The Husqvarna Vitpilen 701 is a real eye-catcher.

Two-channel ABS from Bosch and traction control ensure safety on both motorcycles. In the case of the KTM 690 Duke, the former can even be switched to a supermoto mode (deactivated ABS on the rear wheel), while the latter can be regulated in three sensitivity levels. In addition, the response behavior of the Duke can be influenced by selecting three mappings (Street, Sport, Rain). The modern and sharp TFT display, which is difficult to read due to the too flat angle of inclination to the driver in direct sunlight, is easy to operate after a short training period. The round LCD of the Husqvarna Vitpilen 701, on the other hand, does not raise any questions, at most whether it really goes so well with the character of the otherwise stylish 701. Well, the range display reassures the pilot that despite the small tank, more than 290 kilometers are possible in a row before it goes back to the gas pump – thanks to the economy of the well-behaved single. The fact that you can go a long way with the KTM fits in with the ergonomically more relaxed seating position. An open knee angle, the wide handlebars, the comfortable bench at a height of 830 millimeters and the good freedom of movement take away the horror of long stages. The footbrake and gear levers are surprisingly high in series production: If you don’t wear motocross but normal motorcycle boots, you almost have to lift your foot off the notch in order to move into the next gear of the 167 kilo 690.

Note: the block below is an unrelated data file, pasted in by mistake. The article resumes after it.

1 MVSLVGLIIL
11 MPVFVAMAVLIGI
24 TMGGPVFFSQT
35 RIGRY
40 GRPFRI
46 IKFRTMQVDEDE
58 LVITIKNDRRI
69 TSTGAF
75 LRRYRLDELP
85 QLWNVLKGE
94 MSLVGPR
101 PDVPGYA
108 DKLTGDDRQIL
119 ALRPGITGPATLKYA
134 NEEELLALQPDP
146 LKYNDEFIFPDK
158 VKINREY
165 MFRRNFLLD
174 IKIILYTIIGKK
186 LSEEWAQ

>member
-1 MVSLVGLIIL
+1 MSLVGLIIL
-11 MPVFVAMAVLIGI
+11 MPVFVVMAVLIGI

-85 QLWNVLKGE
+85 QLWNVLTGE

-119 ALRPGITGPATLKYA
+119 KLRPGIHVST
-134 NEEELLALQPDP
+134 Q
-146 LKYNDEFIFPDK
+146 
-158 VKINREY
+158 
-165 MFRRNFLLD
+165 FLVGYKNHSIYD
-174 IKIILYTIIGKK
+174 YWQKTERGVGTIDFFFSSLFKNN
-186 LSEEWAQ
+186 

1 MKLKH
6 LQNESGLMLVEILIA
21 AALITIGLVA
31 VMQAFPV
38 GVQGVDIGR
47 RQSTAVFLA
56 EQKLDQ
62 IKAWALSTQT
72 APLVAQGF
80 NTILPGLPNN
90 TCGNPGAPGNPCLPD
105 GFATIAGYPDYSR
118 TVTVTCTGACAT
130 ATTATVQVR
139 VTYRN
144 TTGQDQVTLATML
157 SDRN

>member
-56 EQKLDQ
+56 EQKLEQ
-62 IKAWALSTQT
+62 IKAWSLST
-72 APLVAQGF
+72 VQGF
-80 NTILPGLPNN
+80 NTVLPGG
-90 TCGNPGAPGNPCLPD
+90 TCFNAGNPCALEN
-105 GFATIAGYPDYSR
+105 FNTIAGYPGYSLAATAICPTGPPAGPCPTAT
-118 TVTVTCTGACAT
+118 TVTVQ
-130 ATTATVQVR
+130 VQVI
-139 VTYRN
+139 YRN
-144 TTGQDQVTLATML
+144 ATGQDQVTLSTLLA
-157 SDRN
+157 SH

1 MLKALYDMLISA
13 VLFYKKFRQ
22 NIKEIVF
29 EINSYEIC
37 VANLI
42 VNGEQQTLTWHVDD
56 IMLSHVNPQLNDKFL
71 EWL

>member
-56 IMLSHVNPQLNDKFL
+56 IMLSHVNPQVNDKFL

Which wins the duel on the road?